Recognition of warrior grave site marks small victory for Berawan

Salhan K. Ahmad

There are only two ways to reach the disputed area of Mulu: by boat or by plane. A road is being planned but a great cost, locals say. – The Malaysian Insight pic by Salhan K Ahmad, June 1, 2019.

AFTER months of seemingly fruitless negotiations, the Berawan people of Kuala Sungai Melinau in Mulu, Sarawak, marked their first small victory in the fight to protect their land against plantation companies.

Oil palm plantation giant Radiant Lagoon Sdn Bhd has acknowledged the significance of ancestral burial grounds, making the first ever ceremony to honour Berawan warriors at the Long Gak cemetery on May 9 extra meaningful, said Glenn Baya, a member of the local Berawan community.

“It was a success. The company had trespassed onto our ancestors’ burial site,” Glenn said.

“We held the celebration after the company agreed to our terms,” he told The Malaysian Insight at his village in Mulu.

Among those buried at the cemetery was his ancestor Orang Kaya Temenggong Lawai Melayong – the 19th century Orang Ulu leader who fought against James Brooke, Sarawak’s first White Rajah, in Hulu Baram.

However, the celebration will just be a small victory if the local Orang Ulu are unable to stand up against what they claim are larger “destructions” of their home and forests.

The Berawan, Penan and Tering tribes in Mulu have been concerned that their livelihoods and ancestral land will become things of the past, ever since the Sarawak Report broke a story that Radiant Lagoon was going to make more than RM40 million from logging in the area.

The Penan people still rely heavily on the jungle to survive, Majo Din, a local man said.

Majo was among the first Penan people to be relocated from the jungle to Kampung Batu Bungan in the 1970s, during the communist insurgency.

His village is home to almost 90 families, some of whom work in tourism at Mulu National Park.

Village action committee leader Nyaru Beti, who works as a tourist guide, is also against Radiant Lagoon opening an oil palm estate in the area.

“We will never agree. It will take away our jungle resources,” he said, adding that such plans would also harm the environment.

The Penan say they will have to rely on tourism, because they can no longer hunt and gather in the forest area claimed by Radiant Lagoon. – The Malaysian Insight pic by Salhan K Ahmad.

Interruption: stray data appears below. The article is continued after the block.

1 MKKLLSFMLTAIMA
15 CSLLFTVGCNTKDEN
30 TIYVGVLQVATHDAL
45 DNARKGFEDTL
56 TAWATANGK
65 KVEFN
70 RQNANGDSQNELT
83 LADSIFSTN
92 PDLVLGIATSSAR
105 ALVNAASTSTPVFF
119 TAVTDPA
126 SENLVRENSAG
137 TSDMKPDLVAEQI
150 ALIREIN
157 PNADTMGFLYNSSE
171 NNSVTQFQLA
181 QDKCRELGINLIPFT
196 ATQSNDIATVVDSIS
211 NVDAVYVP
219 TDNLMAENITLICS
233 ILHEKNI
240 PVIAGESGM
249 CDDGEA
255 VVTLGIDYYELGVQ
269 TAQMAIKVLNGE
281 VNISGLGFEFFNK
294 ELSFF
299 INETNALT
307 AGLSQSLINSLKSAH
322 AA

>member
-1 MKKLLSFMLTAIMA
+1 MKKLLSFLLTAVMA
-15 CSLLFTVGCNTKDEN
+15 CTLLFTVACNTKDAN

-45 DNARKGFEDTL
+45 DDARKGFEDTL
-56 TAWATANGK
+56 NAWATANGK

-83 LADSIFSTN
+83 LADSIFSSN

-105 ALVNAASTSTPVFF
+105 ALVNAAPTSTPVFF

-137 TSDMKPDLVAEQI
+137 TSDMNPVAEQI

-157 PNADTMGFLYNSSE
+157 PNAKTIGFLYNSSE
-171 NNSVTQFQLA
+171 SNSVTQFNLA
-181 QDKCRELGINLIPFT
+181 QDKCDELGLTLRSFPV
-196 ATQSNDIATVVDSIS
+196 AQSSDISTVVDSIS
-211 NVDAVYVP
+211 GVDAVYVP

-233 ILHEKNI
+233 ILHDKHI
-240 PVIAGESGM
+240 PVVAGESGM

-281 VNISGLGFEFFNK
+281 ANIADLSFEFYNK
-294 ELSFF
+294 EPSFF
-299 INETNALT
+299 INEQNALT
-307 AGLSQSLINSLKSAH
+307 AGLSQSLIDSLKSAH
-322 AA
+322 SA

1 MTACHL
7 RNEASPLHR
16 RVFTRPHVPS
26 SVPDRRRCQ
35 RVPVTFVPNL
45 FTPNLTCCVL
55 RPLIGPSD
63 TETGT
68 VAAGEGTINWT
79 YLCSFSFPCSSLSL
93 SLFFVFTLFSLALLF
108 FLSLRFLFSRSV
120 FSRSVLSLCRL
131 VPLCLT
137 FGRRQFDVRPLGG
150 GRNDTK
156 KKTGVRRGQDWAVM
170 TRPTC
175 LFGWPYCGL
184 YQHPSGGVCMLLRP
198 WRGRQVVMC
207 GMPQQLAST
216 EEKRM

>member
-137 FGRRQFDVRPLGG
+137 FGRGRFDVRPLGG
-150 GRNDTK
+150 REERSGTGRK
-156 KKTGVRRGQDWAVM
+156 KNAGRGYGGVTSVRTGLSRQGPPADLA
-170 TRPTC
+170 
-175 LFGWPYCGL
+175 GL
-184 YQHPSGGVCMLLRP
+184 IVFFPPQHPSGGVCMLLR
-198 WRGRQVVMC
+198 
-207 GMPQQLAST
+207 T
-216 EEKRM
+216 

There are ongoing efforts to stop the logging there via the “Save Mulu” petition by the Bruno Manser Fund. The campaign is also active in London to counter the government’s “Love My Palm Oil” campaign.

Not Orang Ulu land, company claims

The local Penans, Berawans and Terings have erected blockades to stop vehicles and machines from entering the jungle for logging.

However, Radiant Lagoon lawyer Arthur Lee from the firm Arthur Lee Lin & Co said the natives have no actual claim to the area.

“They are only allowed to hunt and forage on national park land, not in this area.

“Anyway, they have only been staying on the land since the 1970s, when longhouses were built for them. How can they claim the land to be theirs?” Lee said.

However, all the objections against the company’s activities led the firm to cease its operations last month, pending the outcome of a conditional land lease application.

Lee said there was still no decision from the Natural Resources and Environment Board, but said the company was hoping the board, under the Sarawak government, would give its approval for the firm to operate on the 4,000ha piece of land.

Lee said to get the land, Radiant Lagoon had paid the previous owner Titanium Management Sdn Bhd more than RM100 million to acquire its shares.

The previous owner was initially appointed by the Sarawak government to maintain roads and bridges throughout the state.

“However, the Sarawak government could not pay them in cash, so in lieu of the cash payment, the administration alienated the land to them,” the lawyer said.

He said Radiant Lagoon was at first worried about buying the land because Bekir Taib, the son of Sarawak’s governor Taib Mahmud, was a director in Titanium.

“The land was given to Titanium by the state government, but we (Radiant Lagoon) didn’t get it for free. We paid RM100 million,” said Lee.

He also claimed Radiant Lagoon had paid the Berawan people RM100,000 as compensation.

“That is not inclusive of the compensation to farmers. We have a list of the recipients.

“We are bearing losses because work has been postponed for 18 months.

“One hectare can produce 30 tonnes of oil palm. Imagine the amount from 3,500ha of land.”

Lee also said if the oil palm estate took off, the locals in Mulu would also benefit from the job opportunities and prosperity.

The estate business will also allow the company to build a 70km road linking Mulu and Marudi, which are now only connected by air and river, he added. – June 1, 2019.

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